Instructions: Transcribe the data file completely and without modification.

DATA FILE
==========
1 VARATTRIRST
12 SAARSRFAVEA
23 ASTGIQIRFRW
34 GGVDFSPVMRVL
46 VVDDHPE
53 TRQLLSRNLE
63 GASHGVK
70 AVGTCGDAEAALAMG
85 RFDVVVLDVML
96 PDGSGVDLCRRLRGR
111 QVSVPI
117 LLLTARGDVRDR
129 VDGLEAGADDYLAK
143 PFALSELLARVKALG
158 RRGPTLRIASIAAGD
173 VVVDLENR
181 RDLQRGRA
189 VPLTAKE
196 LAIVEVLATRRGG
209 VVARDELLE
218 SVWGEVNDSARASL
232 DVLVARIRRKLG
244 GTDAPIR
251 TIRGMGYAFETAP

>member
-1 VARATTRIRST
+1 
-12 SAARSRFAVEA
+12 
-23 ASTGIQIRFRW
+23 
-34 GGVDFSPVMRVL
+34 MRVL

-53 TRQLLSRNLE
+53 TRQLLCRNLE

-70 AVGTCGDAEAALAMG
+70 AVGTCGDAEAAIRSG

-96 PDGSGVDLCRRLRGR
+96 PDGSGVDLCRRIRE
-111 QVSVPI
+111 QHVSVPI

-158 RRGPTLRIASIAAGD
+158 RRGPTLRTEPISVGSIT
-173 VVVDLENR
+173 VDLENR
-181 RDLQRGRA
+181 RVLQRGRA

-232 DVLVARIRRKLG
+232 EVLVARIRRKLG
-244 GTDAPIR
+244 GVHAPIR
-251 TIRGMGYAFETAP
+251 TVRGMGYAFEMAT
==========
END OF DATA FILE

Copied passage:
1 VARATTRIRST
12 SAARSRFAVEA
23 ASTGIQIRFRW
34 GGVDFSPVMRVL
46 VVDDHPE
53 TRQLLSRNLE
63 GASHGVK
70 AVGTCGDAEAALAMG
85 RFDVVVLDVML
96 PDGSGVDLCRRLRGR
111 QVSVPI
117 LLLTARGDVRDR
129 VDGLEAGADDYLAK
143 PFALSELLARVKALG
158 RRGPTLRIASIAAGD
173 VVVDLENR
181 RDLQRGRA
189 VPLTAKE
196 LAIVEVLATRRGG
209 VVARDELLE
218 SVWGEVNDSARASL
232 DVLVARIRRKLG
244 GTDAPIR
251 TIRGMGYAFETAP

>member
-1 VARATTRIRST
+1 
-12 SAARSRFAVEA
+12 
-23 ASTGIQIRFRW
+23 
-34 GGVDFSPVMRVL
+34 MRVL

-53 TRQLLSRNLE
+53 TRQLLCRNLE

-70 AVGTCGDAEAALAMG
+70 AVGTCGDAEAAIRSG

-96 PDGSGVDLCRRLRGR
+96 PDGSGVDLCRRIRE
-111 QVSVPI
+111 QHVSVPI

-158 RRGPTLRIASIAAGD
+158 RRGPTLRTEPISVGSIT
-173 VVVDLENR
+173 VDLENR
-181 RDLQRGRA
+181 RVLQRGRA

-232 DVLVARIRRKLG
+232 EVLVARIRRKLG
-244 GTDAPIR
+244 GVHAPIR
-251 TIRGMGYAFETAP
+251 TVRGMGYAFEMAT